The government is worried about the exchange rate appreciation and the current account deficit. At the same time, its primary expenses are increasing more than the growth rate of GDP. Apparently the government cannot or is not willing to see the direct relationship between the two facts. In trying to attain the impossible, resources will be wasted which will decrease the productivity of the economy and worsen the fiscal situation.
In the recent years, Federal government primary expenditures have been increasing much faster than the GDP, rising from 15.9% of GDP in 2003 to 17.9% in 2007. This suggests that expenditures increased by 0.5% of GDP every year. According to Cristiano Romero (Valor 5/7) the payroll and the social security expenses should increase by 9% and 8.1% respectively in real terms this year. Besides, although the government estimates signal primary expenses equal to 18.2% of GDP for 2008, more realistic estimates suggest 18.8%, with the Federal Government primary surplus decreasing to 1.1% of GDP, corroborating the expansionist character of fiscal policy.
Given that the excess of spending over income (GDP) equals the current account deficit, an increase in the government expenditures with respect to the GDP necessarily triggers an increase in imports and a decrease in exports, assuming everything else constant. Such movement is even more amplified with an increase in consumption and in private investment, such as has been the case in the last two years. This is so because when the government increases its primary expenses -composed basically of current expenses – beyond the GDP growth, the government tends to foster consumption, pressuring prices and interest rates. In a fixed exchange rate regime, the increase in prices would lead to a real appreciation of the exchange rate. However, in a flexible exchange rate with the Central Bank following its inflation target and therefore reacting to an increase in prices by raising interest rates, the appreciation would mostly be manifested in the exchange rate. The appreciated exchange rate as well as the increase in expenditure boosts imports while exports contract, leading to a current account deficit. In reality, instead of being a problem, free capital movements help in the stabilization process. Capital inflows induce FX appreciation to happen more through the exchange rate than through the price level, avoiding greater changes in the interest rates. With capital controls, inflation and interest rates would necessarily have to be higher to enable the adjustment.
What could change this analysis? In the first place, increasing gains in the terms of trade, with exports becoming more valuable than imports, which is equivalent to an exogenous increase in the GDP. Such a thing indeed happened in the last four years allowing the Central Bank to decrease interest rates in the presence of increasing exports and a current account surplus despite the exchange rate appreciation. In the second place, a high or increasing savings rate,(public or private) to close the gap between income and expenditures (Chinese model). However, the tax burden required to increase public savings may not only be feasible, politically speaking, but would also de detrimental to the productive sector and hence to the GDP. In the past, the equation would close with the increase in prices and the resulting inflationary tax (current situation in Argentina). However, thanks to the political skills of the President such a thing is out of question. There are those who believe that private savings can offset the stimulus on demand induced by the increase in public savings. However, the evidence for Brazil is overwhelmingly against this thesis as private savings have been historically lower than 20% of GDP.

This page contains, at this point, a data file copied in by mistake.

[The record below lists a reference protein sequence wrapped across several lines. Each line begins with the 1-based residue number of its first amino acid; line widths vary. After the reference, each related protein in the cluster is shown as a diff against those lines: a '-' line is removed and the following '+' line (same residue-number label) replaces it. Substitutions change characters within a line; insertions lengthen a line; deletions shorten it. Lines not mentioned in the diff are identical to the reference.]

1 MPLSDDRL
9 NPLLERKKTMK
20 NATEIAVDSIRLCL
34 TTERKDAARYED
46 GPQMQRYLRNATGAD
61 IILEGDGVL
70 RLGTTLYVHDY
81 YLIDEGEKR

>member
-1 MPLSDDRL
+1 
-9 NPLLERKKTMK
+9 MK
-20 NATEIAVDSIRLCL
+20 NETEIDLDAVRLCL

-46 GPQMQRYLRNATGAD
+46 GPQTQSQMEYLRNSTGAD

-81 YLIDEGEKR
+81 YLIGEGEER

Since it is not advisable to count on a positive external scenario forever, what would be the best set of actions required to revert the current account deficit? As argued by many analysts and displayed above, the best policy is to reduce public expenditures. Such a decrease would be achieved by imposing ceilings on some expenses, inducing social security reform and introducing discipline and efficiency criteria to the government programs. But what should be the obvious, is not in the government’s agenda. Instead of controlling expenditures the government announced a new package with subsidies for exports. At the same time, it tries to curb appreciation with the creation of a sovereign wealth fund, through FX purchases.
The two programs suggest, directly and indirectly, an increase in public expenses and are doomed to fail. Unless the terms of trade keep increasing on a significant basis (in Brazil’s favor) expansionist fiscal policy tends to increase the gap between expenses and domestic production. The gap only closes with external savings, displayed by the current account deficit, with an exchange rate appreciation. Therefore, scarce resources will be directed to useless projects, those with low chances of success, decreasing productivity, raising public debt and the future tax burden. Such a negative dynamic leads to a vicious cycle that will harm growth and will not contribute to fiscal stability.
The economic team wants to curb FX appreciation, increase exports, control imports, create a current account surplus and expand private investment through BNDES subsidies and industrial policy. At the same time, the economic team is silent in the face of greater government expenses. Raising public expenses beyond the GDP is a political option of the government as well of the society. But to think that this can be done without a burden for the economy is wishful thinking. The blanket is short.
Originally published by Valor Economico and translated to English by RGE monitor.